Multiple myeloma is a type of blood cancer that starts in white blood cells called plasma cells, which help your body fight infections. Mutations occur when the genetic material in plasma cells changes, causing plasma cells to become problematic myeloma cells. As myeloma cells multiply, they crowd out normal blood cells inside bone marrow, and that is when symptoms can appear. Multiple myeloma is a relatively uncommon cancer. According to the American Cancer Society (ACS), the lifetime risk of getting multiple myeloma is 1 in 132 (0.76%). The ACS reports that the 2019 estimates are about 32,110 new cases have been diagnosed (18,130 in men and 13,980 in women) and about 12,960 deaths have occurred (6,990 in men and 5,970 in women).
With multiple myeloma, the overgrowth of plasma cells in the bone marrow can crowd out normal blood-forming cells, leading to low blood counts, which may cause:
– a shortage of red blood cells, which may lead to feeling weak and fatigued.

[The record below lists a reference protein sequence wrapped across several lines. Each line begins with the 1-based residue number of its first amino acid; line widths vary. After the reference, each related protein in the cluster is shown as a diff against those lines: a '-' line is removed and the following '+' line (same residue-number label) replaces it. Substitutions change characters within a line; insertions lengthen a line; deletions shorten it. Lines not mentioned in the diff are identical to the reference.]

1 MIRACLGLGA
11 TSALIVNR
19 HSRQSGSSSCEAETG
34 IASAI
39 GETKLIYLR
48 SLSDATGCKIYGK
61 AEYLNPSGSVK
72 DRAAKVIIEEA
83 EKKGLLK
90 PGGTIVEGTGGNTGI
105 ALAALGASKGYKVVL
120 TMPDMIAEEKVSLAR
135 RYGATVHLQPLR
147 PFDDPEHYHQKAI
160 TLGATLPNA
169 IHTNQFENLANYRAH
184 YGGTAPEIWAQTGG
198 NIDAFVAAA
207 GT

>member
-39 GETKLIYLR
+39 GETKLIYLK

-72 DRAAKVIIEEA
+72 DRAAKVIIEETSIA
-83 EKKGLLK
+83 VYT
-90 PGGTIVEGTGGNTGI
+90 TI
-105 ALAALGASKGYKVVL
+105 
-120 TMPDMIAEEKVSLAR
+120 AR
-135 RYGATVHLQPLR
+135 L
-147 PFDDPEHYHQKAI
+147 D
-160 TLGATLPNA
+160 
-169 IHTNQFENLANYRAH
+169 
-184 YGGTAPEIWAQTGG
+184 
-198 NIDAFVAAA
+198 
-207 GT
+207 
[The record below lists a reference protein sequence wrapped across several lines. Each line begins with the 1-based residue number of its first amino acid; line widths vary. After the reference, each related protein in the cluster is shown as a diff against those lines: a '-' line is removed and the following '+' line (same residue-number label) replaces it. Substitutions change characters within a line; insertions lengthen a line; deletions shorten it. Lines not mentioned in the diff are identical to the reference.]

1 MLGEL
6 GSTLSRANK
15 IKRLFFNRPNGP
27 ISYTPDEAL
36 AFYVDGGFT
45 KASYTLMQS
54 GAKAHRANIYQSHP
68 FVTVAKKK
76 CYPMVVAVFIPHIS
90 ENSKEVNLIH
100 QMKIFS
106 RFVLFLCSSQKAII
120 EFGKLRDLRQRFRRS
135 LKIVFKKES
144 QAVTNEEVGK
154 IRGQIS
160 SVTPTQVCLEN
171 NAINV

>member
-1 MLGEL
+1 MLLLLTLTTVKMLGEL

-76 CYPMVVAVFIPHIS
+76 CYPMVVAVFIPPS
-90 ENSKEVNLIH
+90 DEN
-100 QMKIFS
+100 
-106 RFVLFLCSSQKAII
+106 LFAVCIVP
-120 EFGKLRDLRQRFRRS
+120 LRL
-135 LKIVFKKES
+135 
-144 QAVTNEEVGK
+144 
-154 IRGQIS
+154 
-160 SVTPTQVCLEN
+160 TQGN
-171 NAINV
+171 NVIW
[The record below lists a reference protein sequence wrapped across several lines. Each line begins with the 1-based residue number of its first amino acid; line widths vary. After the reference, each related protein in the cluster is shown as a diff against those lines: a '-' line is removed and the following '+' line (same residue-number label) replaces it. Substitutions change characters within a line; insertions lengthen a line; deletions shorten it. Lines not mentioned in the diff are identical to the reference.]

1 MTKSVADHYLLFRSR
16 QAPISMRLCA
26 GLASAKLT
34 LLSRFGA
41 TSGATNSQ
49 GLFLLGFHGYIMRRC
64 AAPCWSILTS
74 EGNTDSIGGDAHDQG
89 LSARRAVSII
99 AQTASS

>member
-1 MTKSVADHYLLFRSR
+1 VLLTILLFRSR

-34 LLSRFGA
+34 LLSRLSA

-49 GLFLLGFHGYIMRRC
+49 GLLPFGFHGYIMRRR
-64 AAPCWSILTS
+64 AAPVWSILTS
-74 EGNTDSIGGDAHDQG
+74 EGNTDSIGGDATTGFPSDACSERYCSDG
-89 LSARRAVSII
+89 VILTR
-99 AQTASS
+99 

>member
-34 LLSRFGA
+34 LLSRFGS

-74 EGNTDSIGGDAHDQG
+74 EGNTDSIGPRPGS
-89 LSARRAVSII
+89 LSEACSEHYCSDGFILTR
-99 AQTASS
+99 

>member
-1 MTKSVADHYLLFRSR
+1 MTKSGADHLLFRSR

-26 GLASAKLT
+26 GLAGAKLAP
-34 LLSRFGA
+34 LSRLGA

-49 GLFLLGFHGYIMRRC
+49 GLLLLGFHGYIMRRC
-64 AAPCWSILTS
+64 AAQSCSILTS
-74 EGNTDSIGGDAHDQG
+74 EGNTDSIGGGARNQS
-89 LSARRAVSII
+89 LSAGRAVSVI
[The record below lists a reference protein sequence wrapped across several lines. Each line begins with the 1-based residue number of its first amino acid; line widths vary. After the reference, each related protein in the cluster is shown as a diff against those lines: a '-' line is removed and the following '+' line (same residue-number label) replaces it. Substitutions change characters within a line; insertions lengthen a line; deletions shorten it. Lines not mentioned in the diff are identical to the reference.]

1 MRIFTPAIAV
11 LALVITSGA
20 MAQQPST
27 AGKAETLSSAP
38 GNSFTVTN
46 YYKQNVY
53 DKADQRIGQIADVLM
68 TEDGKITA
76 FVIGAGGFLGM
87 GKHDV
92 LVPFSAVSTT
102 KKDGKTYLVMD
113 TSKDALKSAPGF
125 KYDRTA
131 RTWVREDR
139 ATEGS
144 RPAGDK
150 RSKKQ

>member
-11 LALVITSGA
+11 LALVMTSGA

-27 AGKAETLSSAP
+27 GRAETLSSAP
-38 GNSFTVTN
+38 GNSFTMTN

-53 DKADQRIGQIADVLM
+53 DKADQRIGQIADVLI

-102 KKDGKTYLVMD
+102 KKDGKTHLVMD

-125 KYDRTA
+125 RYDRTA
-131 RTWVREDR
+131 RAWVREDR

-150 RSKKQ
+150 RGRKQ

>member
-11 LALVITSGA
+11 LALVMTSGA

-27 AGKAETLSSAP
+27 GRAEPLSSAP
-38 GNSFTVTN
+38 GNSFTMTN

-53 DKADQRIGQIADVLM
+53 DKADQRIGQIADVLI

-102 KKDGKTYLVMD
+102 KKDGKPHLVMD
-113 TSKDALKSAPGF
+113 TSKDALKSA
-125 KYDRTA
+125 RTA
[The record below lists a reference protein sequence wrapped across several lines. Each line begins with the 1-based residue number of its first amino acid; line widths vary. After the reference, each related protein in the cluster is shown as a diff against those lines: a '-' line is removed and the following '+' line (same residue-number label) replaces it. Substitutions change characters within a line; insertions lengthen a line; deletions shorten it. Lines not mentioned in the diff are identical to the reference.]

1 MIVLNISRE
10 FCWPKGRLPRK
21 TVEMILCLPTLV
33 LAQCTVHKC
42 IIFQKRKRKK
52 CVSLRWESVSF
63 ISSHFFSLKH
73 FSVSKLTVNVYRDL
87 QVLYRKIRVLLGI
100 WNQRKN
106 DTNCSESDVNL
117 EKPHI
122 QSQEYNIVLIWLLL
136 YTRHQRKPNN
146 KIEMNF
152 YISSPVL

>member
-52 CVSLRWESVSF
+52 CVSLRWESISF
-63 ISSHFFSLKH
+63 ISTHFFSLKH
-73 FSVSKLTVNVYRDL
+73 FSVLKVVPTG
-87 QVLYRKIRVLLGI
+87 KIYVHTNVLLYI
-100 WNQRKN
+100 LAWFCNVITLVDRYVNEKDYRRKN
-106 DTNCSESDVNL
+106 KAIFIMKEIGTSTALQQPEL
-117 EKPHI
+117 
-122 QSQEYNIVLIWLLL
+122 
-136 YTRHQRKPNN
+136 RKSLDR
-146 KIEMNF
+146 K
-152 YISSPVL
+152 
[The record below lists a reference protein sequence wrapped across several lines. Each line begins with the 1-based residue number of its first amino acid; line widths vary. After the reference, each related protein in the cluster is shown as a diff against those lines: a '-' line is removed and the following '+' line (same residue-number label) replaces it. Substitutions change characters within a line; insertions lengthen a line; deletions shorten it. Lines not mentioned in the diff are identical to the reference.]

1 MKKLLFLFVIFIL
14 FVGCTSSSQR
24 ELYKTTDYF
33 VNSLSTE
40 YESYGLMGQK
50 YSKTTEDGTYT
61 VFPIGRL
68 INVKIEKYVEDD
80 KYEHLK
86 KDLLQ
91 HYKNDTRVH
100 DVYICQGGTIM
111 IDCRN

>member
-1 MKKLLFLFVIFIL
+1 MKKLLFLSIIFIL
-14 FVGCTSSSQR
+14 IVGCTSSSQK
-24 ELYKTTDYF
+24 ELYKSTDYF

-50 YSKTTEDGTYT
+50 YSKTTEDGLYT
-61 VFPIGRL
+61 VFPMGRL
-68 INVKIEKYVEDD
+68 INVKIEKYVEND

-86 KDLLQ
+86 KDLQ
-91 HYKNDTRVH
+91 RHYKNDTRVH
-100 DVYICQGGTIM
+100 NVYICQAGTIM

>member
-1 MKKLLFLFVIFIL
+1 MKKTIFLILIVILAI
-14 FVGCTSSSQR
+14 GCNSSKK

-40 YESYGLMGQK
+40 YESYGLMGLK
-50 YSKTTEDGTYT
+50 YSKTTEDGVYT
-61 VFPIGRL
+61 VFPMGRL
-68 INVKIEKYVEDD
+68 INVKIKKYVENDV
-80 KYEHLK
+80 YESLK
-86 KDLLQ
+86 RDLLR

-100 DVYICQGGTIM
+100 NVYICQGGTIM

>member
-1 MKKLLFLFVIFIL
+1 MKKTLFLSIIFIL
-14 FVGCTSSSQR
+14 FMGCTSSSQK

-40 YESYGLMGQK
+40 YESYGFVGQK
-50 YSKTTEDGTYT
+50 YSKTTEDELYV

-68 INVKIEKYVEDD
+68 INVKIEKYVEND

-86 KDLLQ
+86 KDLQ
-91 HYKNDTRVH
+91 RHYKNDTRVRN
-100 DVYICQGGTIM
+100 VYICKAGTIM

– a shortage of white blood cells, which may lead to problems fighting infections.
– the level of platelets in the blood to become low, which may lead to increased bleeding and bruising.
Factors that may increase your risk of multiple myeloma include:
– Increasing age – Your risk of multiple myeloma increases as you age, with most people diagnosed in their mid-60s.
– Gender: Men are more likely to develop the disease than are women.
– Race: African Americans are about twice as likely to develop multiple myeloma as are white people.
– Family history of multiple myeloma.
– Personal history of a monoclonal gammopathy of undetermined significance (MGUS).
How Our Team Treats Multiple Myeloma
Chemotherapy can effectively slow the progress of multiple myeloma by destroying the cancerous cells. Multiple myeloma can significantly weaken bones and cause them to break. Biophosphonates help to prevent further bone damage.
Radiation therapy for multiple myeloma may be used to shrink and/or destroy tumors and to alleviate pain in areas of bone that have not responded to chemotherapy. An External Beam Radiation Therapy (EBRT) delivery device is used to precisely target the tumor site with a high-energy x-ray beam. Treatments are painless and require no sedation.
Alliance Cancer Care Arizona’s Advantage
Speak with one of our dedicated Team Member about how we can help today.